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How does Dickens' use of symbolism contribute to the themes of

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Jonathan Richards How does Dickens' use of symbolism contribute to the themes of "A Christmas Carol"? Charles Dickens wrote a large number of novels but this particular novella was very popular as it told the story of a typical Christmas in Victorian times. The word 'Scrooge' derives from the character Scrooge in this novella, which proves that Dickens' story really did make an impact on the reading public. In 'A Christmas Carol' there are three main themes that would have been influenced by the times when Dickens was writing, the themes are: Poverty, ignorance and happiness (Christmas spirit). In the following paragraphs I am going to study the themes and see what symbolism is used. I am going to write about the symbols as I go through the novella. The counting house is an example as it symbolises slave labour with its dreadful conditions. Also this is where we first learn how mean Scrooge is when two charity workers come into the counting house asking for money, but Scrooge refuses to give the gentlemen anything, saying that he helps the poor already through supporting prisons and workhouses. This symbolises ignorance, as Scrooge does not even want to listen to what the men have to say. ...read more.


This symbolises the happiness felt for other people when Christmas comes around. Scrooge also tells us how Mr Fezziwig has the power to make people feel happy or unhappy. Scrooge has the same power but he and Fezziwig use it in opposite ways. The next use of symbolism is when Scrooge is visited by the Ghost of Christmas Present, a giant, surrounded by food. This symbolises the greed that Scrooge has. This spirit takes Scrooge to the Cratchits house where he sees how, even though they have little food for the family of eight, they can still have a happy Christmas, again symbolising happiness. Even though Tiny Tim is a cripple he still manages to have a merry Christmas, which brings the whole family hope. When Scrooge sees Tiny Tim he feels sorry for the family and asks the spirit if Tiny Tim will die and the spirit tells Scrooge that he will die, unless something changes. When Scrooge protests he remembers when he said, "If he be like to die he had better do it and decrease the surplus population." I think this is the moment when Scrooge realizes what he has done. The next place the spirit takes Scrooge is to his nephew's party where Scrooge hears him say that he should not be despised but pitied, as "his money does not do him much good." ...read more.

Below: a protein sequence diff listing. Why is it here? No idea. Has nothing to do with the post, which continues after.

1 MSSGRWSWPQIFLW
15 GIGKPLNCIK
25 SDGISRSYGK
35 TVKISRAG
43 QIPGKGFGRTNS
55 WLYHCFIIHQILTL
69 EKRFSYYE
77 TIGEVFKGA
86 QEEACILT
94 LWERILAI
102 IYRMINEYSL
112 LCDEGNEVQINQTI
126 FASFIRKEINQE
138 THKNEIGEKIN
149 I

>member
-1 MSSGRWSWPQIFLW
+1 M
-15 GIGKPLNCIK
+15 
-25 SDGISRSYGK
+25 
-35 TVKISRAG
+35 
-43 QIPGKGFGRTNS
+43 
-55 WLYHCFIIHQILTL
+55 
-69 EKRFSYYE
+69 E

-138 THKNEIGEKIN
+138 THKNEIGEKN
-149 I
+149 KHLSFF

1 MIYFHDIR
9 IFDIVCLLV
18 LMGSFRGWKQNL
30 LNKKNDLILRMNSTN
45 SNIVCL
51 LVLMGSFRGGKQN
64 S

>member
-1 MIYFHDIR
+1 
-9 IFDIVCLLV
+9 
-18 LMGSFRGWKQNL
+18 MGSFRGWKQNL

He tells the boy to go and get the biggest turkey he can find and send it to the Cratchits, while the charity collector whom he turned away was surprised when he donated money to charity. This symbolises happiness and the Christmas spirit as Scrooge has seen the error of his ways and now is trying to make a fresh start. Scrooge then goes to Fred's Christmas party and enjoys himself immensely. When Bob Cratchit turned up for work on Boxing Day Scrooge tells him that he will "not stand for this any longer" and tells him that he needs a pay rise. This is obviously a joke as Scrooge is overwhelmed with happiness and can't help, but give Bob a pay rise but makes it look like he is extremely angry with him. In conclusion I have to say that each stave has its own particular symbol and this helps to contribute to the themes. This book would reflect on Dickens own life as he spent a lot of his time surrounded by poor people and shows that Dickens thought that poor people should be treated a lot better. In my opinion the main theme of this novella is that you should not take for granted what you have, because there are people like the Cratchits living in poor conditions who are much worse off then yourself. ...read more.

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